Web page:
Textural porcelain fields hide curious creatures and other surprises in a stunning series of works by Turkish sculptor Melis Buyruk. “HABITAT” is a collection of large-scale floral ceramic sculptures in natural porcelain tones and 18 karat gold celebrating “the traditionally feminized discipline” of pottery with an artistic twist.

Each of these “habitats” are encased within wooden boxes, tempting viewers to step forward, look closely at each tiny detail, and fully immerse themselves in their individual worlds. The compositions are purposefully monochromatic to produce a disorienting camouflaged effect. Picking out the different natural patterns, some of which have been fictionalized, is like a game.

Occasionally, you may spot something altogether unexpected in these tableaus — like a human body part amidst the flowers, plants, and animals.

I began to engage with these organic forms after mediating on the relationship of humankind with nature, and our current inclination of irreversibly harming the environment,” says Buyruk. “As an alternative to this act of destroying, I wanted to create something new, and create spaces where all species live together without hierarchy. Therefore, my work is very much informed by Darwinian processes of evolution.”

“I feel the use of color, particularly when working with depictions of the natural world, dictates meaning. I like to avoid using descriptive elements such as color. I also prefer to encourage the spectator to immerse themselves into the work and get lost in the details, discovering something new with each viewing. Using color would separate forms more succinctly, and I am interested in non-hierarchical hybridity.”

The animals that can be found in the habitats include rodents, a pig, a bearded dragon, a hawk, and several other birds. There’s a reason the elements of each piece are so uniform, too, with nothing popping out of the field to dominate the others. The Istanbul-born artist says this choice reflects a desire to reject hierarchies within nature, including those involving humans.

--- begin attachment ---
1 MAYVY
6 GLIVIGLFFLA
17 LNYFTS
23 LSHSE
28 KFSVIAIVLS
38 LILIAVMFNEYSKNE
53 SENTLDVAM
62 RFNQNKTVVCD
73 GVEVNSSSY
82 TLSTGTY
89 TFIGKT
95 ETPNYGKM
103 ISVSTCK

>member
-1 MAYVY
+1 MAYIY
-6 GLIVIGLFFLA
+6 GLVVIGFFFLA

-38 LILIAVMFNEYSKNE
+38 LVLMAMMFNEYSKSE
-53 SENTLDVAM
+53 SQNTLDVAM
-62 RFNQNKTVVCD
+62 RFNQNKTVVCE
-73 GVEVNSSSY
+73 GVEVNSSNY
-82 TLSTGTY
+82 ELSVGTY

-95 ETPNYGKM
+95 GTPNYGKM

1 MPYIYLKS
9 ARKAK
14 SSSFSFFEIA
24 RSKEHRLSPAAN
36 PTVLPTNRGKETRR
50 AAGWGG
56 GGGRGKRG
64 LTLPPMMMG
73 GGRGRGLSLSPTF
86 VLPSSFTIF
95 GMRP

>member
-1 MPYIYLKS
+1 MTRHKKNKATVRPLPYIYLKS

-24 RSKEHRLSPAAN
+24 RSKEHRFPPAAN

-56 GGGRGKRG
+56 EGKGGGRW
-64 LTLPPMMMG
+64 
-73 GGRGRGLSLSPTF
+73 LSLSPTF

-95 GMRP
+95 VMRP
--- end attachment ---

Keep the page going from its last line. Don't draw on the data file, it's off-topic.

I actually chose these animals on the basis of the fear that they biologically instill in humans. Certain animals pose a serious threat to human evolution, which has been engraved in our DNA. We find some animals uncomfortable or frightening because of their shape or color, causing us to negatively and incur a ‘flight’ response. I wanted to juxtapose our age-old, biologically rendered fear against our socially conditioned admiration for flowers, and position them together.”

Buyruk says the pandemic hasn’t affected her artistic practice, since she was able to merge her studio and home in a quiet residential area of Istanbul months before it hit. She’s trying to take advantage of this time to avoid distractions, channeling the urgency of this situation into her work. She hopes the shutdowns and quarantines will encourage people to listen to themselves, think about what kinds of activities they truly value, and continue to make room for these things in the future.

“HABITAT” recently wrapped up an exhibition at Leila Heller Gallery in Dubai, representing the first time Buyruk’s work has ever been seen in the United Arab Emirates, but you can view it in full online at the gallery’s official website. The artist is also a porcelain specialist at the Faculty of Fine Arts at Selçuk University in Turkey.